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We would like to comment on Scrase and Woollard's review of ventilation via needle and surgical cricothyroidotomy [1]. They recommend ‘that needle cricothyroidotomy with low pressure ventilation systems are no longer used… (in) out-of-hospital scenarios’. We agree. Nevertheless, the practicalities, physics and physiology of ventilation through a cricothyroidotomy they presented seem muddled.

We believe there should be a common understanding for terms used in this field and the authors' terminology could be misunderstood. They refer to a ‘jet ventilator’ for ventilation through a ‘needle (cannula) airway’ and state ‘the term “jet ventilation” is sometimes inaccurately applied to low pressure systems’. They apply these terms to a high pressure gas source delivering conventional ventilation (normal tidal volumes at a relatively low frequency). A high pressure source is needed to overcome the resistance of a narrow cannula. However, the pressure changes in the trachea during this type of ventilation are similar to conventional ventilation [2]. This type of ventilation should not be confused with ‘jet ventilation’ via a cannula with very low tidal volumes (a few millilitres), at high frequency (usually > 100 breaths per minute), which comparatively reduces peak intratracheal pressure (high frequency jet ventilation). We believe the use of the term ‘jet ventilation’ to describe conventional ventilation delivered by a high pressure source is potentially confusing, as is the term ‘jet ventilator’. In the context of ventilation after emergency cricothyroidotomy, the terms ‘volume ventilation’ and ‘injector’ may be preferable.

Similarly, we believe that the authors' grouping of oxygen sources into ‘low’ or ‘high’ pressure is misleading. They define a ‘high pressure’ source as ‘up to 50 psi’ and administration of ‘15 l.min−1’ as ‘a low pressure system’. Oxygen at 15 l.min−1 is most commonly sourced from cylinders or ‘wall oxygen’ in hospitals. Both are sourced by oxygen at 400 kPa (4 atmospheres, 4 bar, 58 psi) and are therefore high pressure sources. An oxygen ‘injector’ such as a Sanders injector also has a source pressure of 4 atmospheres. However, the driving pressure of modern ‘injectors’, such as the Manujet (VBM GmbH, Sulz, Germany), can be set from low to high (0.5–4 atmospheres) and 1 atmosphere (14.5 psi) from a Manujet is entirely adequate to achieve lung inflation via a small cricothyroid catheter in a healthy adult. We believe Scrase and Woollard have confused high and low pressure systems with high and low flow. They infer that oxygen at 15 l.min−1 cannot provide adequate ventilation. Although an ‘injector’ may deliver in excess of 1000 ml.s−1[3], ‘wall oxygen’ or cylinders set to 15 l.min−1 can deliver 250 ml.s−1. Therefore both can inflate the chest by 500 ml within 0.5–2 s.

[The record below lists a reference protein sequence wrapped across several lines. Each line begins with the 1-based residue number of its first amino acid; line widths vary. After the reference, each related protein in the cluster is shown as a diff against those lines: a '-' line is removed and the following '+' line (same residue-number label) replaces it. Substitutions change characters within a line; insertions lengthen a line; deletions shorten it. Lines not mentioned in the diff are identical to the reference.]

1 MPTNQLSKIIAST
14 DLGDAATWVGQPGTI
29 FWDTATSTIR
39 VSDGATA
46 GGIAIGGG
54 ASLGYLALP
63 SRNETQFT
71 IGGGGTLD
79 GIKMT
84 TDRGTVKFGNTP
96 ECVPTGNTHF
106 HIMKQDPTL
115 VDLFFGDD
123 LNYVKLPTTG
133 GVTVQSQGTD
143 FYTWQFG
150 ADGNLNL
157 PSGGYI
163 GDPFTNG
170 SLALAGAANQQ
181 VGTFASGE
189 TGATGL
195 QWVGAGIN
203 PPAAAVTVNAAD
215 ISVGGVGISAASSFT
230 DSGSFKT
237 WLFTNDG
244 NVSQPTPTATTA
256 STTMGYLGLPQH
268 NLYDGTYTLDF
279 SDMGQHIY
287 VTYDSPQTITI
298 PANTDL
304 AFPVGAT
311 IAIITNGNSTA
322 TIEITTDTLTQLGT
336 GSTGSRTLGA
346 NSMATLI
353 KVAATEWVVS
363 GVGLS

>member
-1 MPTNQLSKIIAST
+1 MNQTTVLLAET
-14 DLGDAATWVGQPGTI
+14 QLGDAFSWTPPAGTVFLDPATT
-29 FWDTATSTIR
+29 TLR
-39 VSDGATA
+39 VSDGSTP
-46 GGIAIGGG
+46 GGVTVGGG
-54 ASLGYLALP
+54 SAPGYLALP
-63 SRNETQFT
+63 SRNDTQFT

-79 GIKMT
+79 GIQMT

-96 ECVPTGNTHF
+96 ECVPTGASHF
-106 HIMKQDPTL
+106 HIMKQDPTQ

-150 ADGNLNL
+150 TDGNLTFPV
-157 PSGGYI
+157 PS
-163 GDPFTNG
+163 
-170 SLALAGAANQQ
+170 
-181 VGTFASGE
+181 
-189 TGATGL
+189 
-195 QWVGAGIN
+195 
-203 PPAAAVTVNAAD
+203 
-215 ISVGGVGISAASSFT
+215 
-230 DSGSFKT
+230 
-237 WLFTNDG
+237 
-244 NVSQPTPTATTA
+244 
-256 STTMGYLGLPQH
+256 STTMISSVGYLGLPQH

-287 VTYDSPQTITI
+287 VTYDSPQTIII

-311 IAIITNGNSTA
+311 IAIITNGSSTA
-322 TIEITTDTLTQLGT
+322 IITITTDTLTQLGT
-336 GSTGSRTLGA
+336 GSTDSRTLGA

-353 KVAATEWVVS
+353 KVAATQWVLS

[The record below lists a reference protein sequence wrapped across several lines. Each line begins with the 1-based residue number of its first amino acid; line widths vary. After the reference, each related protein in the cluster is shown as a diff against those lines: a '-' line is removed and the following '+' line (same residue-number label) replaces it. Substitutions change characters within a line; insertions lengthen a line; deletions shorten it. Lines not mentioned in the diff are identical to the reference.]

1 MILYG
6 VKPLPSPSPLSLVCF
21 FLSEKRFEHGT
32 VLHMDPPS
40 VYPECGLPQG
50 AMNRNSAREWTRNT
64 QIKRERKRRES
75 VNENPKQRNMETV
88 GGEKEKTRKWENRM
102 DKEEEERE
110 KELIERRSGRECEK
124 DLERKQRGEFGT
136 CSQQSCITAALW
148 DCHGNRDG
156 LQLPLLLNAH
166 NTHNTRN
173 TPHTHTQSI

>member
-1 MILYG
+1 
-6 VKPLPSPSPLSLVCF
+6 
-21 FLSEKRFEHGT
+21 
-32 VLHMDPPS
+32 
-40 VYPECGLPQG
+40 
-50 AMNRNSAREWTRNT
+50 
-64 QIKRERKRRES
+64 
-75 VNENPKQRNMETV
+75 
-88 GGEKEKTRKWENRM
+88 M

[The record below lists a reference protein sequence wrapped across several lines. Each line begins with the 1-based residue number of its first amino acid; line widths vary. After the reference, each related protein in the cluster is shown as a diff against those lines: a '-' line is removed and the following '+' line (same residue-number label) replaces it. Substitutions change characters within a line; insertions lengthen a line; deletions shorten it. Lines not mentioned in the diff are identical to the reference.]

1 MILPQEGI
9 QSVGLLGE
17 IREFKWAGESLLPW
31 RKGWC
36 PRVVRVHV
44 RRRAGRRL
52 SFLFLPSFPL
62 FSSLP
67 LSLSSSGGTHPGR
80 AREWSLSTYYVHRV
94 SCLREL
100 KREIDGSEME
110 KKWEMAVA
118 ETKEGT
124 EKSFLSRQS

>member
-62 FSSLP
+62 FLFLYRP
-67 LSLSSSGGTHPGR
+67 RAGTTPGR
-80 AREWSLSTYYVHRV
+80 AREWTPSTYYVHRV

We believe the important difference between the ability of a system to inflate the chest and provide ventilation should be clear and emphasised. When ventilating a patient with complete upper airway obstruction using a cricothyroid cannula, the critical aspect is not lung inflation but lung deflation. This is the limit both to generating adequate minute ventilation and ensuring patient safety. Exhalation of 500 ml via a 14G cannula takes at least 30 s [4] and is of no practical use. Delivering further breaths without allowing full expiration will inevitably lead to barotrauma, which can be rapidly life-threatening [5]. However, in cases of incomplete obstruction the amount of exhalation through the upper airway may be greater than expected and inflation via a cannula might be safe if administered with care. During ventilation via the patient's normal airway, the upper airway is drawn inwards in inspiration and tends to collapse. However, in expiration, positive intraluminal pressure tends to expand and open the upper airway [6]. As a result, inspiratory airway obstruction is more common than expiratory. In ‘can’t intubate, can't ventilate' (CICV) crises the patient's airway is often sufficiently patent during expiration to allow exhalation. In one series, 86% of patients with CICV retained a patent expiratory route [7]. This implies that in the majority of cases of upper airway obstruction, safe transtracheal ventilation with an injector will produce rapid inspiration followed by slow low pressure exhalation. Delivery of oxygen at 15 l.min−1 from wall or cylinder would achieve slower inspiration, also followed by slow low pressure exhalation. Increasing degrees of expiratory obstruction would lead to ever slower exhalation. However, provided that the operator observed the chest to fall carefully, ventilation could safely continue, albeit at a slower rate and with a reduced minute ventilation.